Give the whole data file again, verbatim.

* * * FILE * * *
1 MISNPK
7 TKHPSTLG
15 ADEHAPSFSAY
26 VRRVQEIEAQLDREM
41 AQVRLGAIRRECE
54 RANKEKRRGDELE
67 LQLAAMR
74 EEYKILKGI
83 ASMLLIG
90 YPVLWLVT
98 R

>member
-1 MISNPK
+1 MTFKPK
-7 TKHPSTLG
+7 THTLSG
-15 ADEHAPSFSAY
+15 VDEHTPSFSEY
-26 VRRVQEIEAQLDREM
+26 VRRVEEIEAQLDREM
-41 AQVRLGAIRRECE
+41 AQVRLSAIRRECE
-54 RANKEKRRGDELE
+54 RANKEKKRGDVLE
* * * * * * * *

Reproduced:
1 MISNPK
7 TKHPSTLG
15 ADEHAPSFSAY
26 VRRVQEIEAQLDREM
41 AQVRLGAIRRECE
54 RANKEKRRGDELE
67 LQLAAMR
74 EEYKILKGI
83 ASMLLIG
90 YPVLWLVT
98 R

>member
-1 MISNPK
+1 MTFKPK
-7 TKHPSTLG
+7 THTLSG
-15 ADEHAPSFSAY
+15 VDEHTPSFSEY
-26 VRRVQEIEAQLDREM
+26 VRRVEEIEAQLDREM
-41 AQVRLGAIRRECE
+41 AQVRLSAIRRECE
-54 RANKEKRRGDELE
+54 RANKEKKRGDVLE